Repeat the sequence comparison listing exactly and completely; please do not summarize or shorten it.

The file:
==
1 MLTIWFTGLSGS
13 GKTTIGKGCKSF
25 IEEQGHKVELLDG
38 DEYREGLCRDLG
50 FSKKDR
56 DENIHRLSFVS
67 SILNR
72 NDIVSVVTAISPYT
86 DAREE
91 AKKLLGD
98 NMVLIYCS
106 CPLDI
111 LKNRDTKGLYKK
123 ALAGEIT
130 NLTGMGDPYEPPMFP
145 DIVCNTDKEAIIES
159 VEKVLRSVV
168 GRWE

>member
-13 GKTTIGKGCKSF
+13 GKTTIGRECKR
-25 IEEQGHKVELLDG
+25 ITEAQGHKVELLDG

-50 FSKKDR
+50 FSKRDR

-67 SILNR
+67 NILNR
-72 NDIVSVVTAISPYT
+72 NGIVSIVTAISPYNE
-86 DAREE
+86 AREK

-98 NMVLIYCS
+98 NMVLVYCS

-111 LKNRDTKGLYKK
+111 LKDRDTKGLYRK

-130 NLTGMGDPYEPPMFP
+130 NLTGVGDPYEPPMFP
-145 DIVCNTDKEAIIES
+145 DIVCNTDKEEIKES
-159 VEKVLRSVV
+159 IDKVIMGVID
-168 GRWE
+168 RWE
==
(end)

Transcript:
1 MLTIWFTGLSGS
13 GKTTIGKGCKSF
25 IEEQGHKVELLDG
38 DEYREGLCRDLG
50 FSKKDR
56 DENIHRLSFVS
67 SILNR
72 NDIVSVVTAISPYT
86 DAREE
91 AKKLLGD
98 NMVLIYCS
106 CPLDI
111 LKNRDTKGLYKK
123 ALAGEIT
130 NLTGMGDPYEPPMFP
145 DIVCNTDKEAIIES
159 VEKVLRSVV
168 GRWE

>member
-13 GKTTIGKGCKSF
+13 GKTTIGRECKR
-25 IEEQGHKVELLDG
+25 ITEAQGHKVELLDG

-50 FSKKDR
+50 FSKRDR

-67 SILNR
+67 NILNR
-72 NDIVSVVTAISPYT
+72 NGIVSIVTAISPYNE
-86 DAREE
+86 AREK

-98 NMVLIYCS
+98 NMVLVYCS

-111 LKNRDTKGLYKK
+111 LKDRDTKGLYRK

-130 NLTGMGDPYEPPMFP
+130 NLTGVGDPYEPPMFP
-145 DIVCNTDKEAIIES
+145 DIVCNTDKEEIKES
-159 VEKVLRSVV
+159 IDKVIMGVID
-168 GRWE
+168 RWE